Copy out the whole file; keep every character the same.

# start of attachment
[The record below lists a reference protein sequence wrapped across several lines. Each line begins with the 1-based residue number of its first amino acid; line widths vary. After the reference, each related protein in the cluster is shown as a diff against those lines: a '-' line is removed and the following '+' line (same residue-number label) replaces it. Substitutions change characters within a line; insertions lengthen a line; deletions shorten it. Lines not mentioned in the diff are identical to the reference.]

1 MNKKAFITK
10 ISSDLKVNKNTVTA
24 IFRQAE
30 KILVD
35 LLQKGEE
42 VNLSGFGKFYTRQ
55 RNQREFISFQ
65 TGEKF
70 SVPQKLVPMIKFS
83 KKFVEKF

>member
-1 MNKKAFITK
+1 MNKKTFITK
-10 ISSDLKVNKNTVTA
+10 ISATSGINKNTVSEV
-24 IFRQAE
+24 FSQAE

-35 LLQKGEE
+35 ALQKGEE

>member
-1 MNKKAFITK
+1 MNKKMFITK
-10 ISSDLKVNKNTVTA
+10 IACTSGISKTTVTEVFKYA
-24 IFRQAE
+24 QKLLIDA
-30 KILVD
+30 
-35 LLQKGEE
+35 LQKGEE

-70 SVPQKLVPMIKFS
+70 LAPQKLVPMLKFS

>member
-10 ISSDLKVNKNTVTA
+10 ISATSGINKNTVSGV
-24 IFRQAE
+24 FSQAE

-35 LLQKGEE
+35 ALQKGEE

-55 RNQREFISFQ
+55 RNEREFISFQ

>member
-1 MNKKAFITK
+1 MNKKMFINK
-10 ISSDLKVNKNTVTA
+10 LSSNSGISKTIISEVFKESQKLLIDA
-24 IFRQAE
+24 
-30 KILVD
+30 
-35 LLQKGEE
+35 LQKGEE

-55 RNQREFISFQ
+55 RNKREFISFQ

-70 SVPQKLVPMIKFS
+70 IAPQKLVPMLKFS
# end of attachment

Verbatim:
[The record below lists a reference protein sequence wrapped across several lines. Each line begins with the 1-based residue number of its first amino acid; line widths vary. After the reference, each related protein in the cluster is shown as a diff against those lines: a '-' line is removed and the following '+' line (same residue-number label) replaces it. Substitutions change characters within a line; insertions lengthen a line; deletions shorten it. Lines not mentioned in the diff are identical to the reference.]

1 MNKKAFITK
10 ISSDLKVNKNTVTA
24 IFRQAE
30 KILVD
35 LLQKGEE
42 VNLSGFGKFYTRQ
55 RNQREFISFQ
65 TGEKF
70 SVPQKLVPMIKFS
83 KKFVEKF

>member
-1 MNKKAFITK
+1 MNKKTFITK
-10 ISSDLKVNKNTVTA
+10 ISATSGINKNTVSEV
-24 IFRQAE
+24 FSQAE

-35 LLQKGEE
+35 ALQKGEE

>member
-1 MNKKAFITK
+1 MNKKMFITK
-10 ISSDLKVNKNTVTA
+10 IACTSGISKTTVTEVFKYA
-24 IFRQAE
+24 QKLLIDA
-30 KILVD
+30 
-35 LLQKGEE
+35 LQKGEE

-70 SVPQKLVPMIKFS
+70 LAPQKLVPMLKFS

>member
-10 ISSDLKVNKNTVTA
+10 ISATSGINKNTVSGV
-24 IFRQAE
+24 FSQAE

-35 LLQKGEE
+35 ALQKGEE

-55 RNQREFISFQ
+55 RNEREFISFQ

>member
-1 MNKKAFITK
+1 MNKKMFINK
-10 ISSDLKVNKNTVTA
+10 LSSNSGISKTIISEVFKESQKLLIDA
-24 IFRQAE
+24 
-30 KILVD
+30 
-35 LLQKGEE
+35 LQKGEE

-55 RNQREFISFQ
+55 RNKREFISFQ

-70 SVPQKLVPMIKFS
+70 IAPQKLVPMLKFS